Historian Michael Wood delves through medieval court records to follow the fortunes of a village in Hertfordshire and, more particularly, the family of peasant Christina Cok.
The 14th century was a perilous time in British history, shot through with famine, plague and war. It was a time of climate change, virulent cattle diseases and, above all, the Black Death. But it was also the time when modern mentalities were shaped, not just by the rulers but increasingly by the common people. It was the beginning of the end of serfdom, the growth of individual freedom and the start of a capitalist market economy.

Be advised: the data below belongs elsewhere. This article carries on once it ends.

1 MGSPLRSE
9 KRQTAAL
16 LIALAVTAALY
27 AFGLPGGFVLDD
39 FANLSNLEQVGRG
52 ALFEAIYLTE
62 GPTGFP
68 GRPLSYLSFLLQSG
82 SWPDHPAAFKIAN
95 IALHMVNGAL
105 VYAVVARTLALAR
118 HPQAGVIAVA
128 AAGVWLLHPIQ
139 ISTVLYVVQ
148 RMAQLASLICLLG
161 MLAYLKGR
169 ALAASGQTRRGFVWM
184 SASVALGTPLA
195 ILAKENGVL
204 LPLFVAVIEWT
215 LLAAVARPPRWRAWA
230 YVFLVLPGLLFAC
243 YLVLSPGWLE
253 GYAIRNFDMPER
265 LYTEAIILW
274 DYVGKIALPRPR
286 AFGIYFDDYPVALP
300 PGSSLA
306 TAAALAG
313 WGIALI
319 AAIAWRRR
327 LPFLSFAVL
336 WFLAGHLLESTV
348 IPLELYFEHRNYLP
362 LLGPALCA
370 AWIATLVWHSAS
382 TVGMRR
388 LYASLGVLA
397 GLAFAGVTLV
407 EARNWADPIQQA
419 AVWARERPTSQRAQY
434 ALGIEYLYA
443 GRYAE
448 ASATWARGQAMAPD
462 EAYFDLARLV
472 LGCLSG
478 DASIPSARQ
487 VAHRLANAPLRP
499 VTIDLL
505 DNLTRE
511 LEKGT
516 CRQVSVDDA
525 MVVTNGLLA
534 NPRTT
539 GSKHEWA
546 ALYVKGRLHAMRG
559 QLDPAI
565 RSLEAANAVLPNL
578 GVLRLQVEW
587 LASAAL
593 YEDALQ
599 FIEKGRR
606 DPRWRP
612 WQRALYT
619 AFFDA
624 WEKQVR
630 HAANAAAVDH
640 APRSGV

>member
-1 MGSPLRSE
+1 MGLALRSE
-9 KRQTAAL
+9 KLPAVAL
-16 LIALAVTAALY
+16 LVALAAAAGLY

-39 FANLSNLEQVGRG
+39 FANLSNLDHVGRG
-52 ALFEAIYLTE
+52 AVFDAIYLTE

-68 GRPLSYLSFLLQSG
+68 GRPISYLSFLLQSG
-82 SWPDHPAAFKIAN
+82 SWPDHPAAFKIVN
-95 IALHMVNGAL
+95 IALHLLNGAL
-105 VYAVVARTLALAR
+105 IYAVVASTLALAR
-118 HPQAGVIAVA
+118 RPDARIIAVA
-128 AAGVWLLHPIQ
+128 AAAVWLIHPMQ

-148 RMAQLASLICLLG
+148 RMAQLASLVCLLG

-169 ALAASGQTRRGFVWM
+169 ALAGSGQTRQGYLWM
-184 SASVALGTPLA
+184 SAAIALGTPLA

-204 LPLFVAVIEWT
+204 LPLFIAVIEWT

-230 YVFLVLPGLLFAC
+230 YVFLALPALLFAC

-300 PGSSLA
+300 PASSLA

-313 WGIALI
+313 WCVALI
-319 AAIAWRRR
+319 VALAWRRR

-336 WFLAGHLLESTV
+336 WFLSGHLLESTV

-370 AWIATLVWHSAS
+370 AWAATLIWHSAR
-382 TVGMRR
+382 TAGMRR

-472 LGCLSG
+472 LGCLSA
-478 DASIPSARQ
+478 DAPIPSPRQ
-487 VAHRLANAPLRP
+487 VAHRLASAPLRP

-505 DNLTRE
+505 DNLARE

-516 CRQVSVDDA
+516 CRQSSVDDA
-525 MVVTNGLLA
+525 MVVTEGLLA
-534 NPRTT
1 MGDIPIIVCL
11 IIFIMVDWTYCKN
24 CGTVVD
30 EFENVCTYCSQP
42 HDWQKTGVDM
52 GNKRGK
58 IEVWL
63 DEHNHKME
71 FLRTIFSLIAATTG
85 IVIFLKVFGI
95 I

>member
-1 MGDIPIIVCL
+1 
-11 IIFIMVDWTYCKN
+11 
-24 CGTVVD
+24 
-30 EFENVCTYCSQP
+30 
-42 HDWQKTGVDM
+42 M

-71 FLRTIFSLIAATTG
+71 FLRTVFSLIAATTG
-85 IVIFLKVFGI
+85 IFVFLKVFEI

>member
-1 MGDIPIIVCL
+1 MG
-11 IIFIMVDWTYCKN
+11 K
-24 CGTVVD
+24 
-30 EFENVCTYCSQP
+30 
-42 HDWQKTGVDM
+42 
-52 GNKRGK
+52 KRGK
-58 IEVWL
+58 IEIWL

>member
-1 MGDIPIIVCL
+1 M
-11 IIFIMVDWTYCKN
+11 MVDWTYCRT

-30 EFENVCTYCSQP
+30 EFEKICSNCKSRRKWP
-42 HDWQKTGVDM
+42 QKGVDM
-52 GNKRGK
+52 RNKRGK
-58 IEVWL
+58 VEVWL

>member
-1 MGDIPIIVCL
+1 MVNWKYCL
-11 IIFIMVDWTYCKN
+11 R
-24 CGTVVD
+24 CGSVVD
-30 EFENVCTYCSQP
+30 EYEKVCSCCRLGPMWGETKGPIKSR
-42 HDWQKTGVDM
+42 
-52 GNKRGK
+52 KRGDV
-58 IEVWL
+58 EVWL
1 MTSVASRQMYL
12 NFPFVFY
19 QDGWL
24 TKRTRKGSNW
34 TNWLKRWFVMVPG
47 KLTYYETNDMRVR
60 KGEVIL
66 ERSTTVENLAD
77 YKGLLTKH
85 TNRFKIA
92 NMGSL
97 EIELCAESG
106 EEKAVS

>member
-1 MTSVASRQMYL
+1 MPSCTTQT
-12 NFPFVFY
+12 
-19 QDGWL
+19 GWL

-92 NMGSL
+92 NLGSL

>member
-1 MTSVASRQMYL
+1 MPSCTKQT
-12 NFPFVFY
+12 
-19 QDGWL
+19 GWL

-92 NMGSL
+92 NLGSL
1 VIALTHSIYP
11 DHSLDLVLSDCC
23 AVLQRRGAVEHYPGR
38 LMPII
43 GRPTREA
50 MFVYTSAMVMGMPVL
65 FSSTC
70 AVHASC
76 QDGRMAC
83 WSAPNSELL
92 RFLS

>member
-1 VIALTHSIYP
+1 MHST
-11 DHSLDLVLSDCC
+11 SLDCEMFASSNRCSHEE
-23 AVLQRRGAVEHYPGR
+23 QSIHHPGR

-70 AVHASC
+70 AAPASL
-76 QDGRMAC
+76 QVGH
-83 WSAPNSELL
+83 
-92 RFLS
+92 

Michael chooses an everyday story of a medieval country family through which to illustrate the bigger picture of how the character and destiny of ordinary British people was being shaped. It is history told not from the top of society but from the bottom - and especially through the eyes of the forgotten half of the workforce, women.
Michael brings to life the story of a 14th-century extended family: peasant Christina Cok, her father Hugh, estranged husband William, and her children John and Alice. Michael shows us that though their lives might at first seem quite alien, you only have to scratch below the surface to find uncanny connections with modern-day Britons. In them, you can see our beginnings as a nation of shopkeepers and the roots of the British love affair with beer and football. Perhaps more importantly is the triumph of that sturdy and cussed streak of individualism that has been a characteristic of 'Britishness' down the centuries.